People Seek to Clear Their Criminal Past
As more unemployed people trying to clear their criminal records, more people are looking hard at getting their records expunged and trying to understand the rules about how long an employer can look back at their backgrounds (our background check faq can be helpful for these questions).
A horrible job market along with an employer’s ability to do personal background checks is causing more unemployed people to seek to clear their criminal records.
According to a November 2009 Wall Street Journal story, Michigan state police estimate that, in 2009, they expunged 46 percent more convictions than the year before.
Many Americans who came of age during the war on drugs are unable to check the “no” box on the question: “Have you ever been convicted of a felony?”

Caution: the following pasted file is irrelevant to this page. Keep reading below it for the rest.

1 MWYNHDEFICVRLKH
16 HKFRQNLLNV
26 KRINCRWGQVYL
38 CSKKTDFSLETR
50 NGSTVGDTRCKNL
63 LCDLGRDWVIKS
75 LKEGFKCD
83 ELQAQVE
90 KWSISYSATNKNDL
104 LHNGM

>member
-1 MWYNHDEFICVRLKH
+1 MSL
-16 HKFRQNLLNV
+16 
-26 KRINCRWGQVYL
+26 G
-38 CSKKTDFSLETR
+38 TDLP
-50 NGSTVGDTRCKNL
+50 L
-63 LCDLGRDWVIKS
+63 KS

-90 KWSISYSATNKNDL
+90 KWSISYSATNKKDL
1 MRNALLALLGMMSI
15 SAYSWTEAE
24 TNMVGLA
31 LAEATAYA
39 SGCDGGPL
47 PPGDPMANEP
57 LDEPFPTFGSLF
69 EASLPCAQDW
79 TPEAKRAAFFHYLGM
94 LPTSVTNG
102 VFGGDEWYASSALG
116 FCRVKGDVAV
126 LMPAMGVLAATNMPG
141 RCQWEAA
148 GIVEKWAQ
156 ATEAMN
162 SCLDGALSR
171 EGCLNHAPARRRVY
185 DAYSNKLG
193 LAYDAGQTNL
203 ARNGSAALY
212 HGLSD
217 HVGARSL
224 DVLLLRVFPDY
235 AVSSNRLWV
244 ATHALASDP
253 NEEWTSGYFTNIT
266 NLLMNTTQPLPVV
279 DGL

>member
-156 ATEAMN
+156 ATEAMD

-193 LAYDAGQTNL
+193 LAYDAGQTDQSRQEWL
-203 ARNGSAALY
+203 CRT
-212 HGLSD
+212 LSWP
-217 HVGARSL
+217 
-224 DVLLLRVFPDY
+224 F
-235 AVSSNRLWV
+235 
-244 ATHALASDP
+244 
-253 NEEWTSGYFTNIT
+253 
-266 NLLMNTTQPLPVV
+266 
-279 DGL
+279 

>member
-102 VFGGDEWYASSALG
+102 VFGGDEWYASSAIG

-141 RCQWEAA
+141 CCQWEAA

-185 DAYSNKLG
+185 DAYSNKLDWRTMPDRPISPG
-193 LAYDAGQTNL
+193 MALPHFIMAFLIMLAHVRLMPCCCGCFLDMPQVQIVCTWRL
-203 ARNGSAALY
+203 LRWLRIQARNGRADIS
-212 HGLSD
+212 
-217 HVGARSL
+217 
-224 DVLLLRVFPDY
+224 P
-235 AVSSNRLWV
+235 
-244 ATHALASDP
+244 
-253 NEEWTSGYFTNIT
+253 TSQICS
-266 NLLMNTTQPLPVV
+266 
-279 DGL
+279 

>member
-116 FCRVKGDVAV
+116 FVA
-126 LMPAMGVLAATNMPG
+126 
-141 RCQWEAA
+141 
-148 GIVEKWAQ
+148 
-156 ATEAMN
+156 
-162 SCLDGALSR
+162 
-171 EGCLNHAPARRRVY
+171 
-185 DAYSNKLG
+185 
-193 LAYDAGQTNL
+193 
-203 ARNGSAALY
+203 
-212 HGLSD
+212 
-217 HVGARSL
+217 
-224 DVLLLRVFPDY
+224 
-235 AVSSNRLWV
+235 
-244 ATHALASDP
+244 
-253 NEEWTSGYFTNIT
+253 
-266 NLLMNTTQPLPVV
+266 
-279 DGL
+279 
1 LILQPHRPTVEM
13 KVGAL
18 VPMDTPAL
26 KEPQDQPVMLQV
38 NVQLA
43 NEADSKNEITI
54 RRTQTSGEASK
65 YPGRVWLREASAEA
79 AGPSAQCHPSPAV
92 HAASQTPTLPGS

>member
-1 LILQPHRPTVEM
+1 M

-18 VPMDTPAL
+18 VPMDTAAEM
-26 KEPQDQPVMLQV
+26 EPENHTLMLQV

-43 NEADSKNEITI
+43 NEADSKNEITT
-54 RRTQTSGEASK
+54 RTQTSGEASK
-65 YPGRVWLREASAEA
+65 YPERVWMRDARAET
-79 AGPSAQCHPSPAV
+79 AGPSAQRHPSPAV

Those convictions for minor crimes, often received during youth, are coming back to haunt people seeking a job.
Companies can—and do—make hiring decisions based on conviction records, according to the U.S. Equal Employment Opportunity Commission.
But people who have their records expunged can legally answer “no” to the “Have you ever been convicted of a felony?” question.
In Michigan, you can expunge your record unless you were convicted of a felony or an attempted felony punishable by life imprisonment, a violation or attempted violation of criminal sexual conduct or if you have more than one conviction. You have to wait five years from your conviction or your release from prison to apply to have your crime expunged.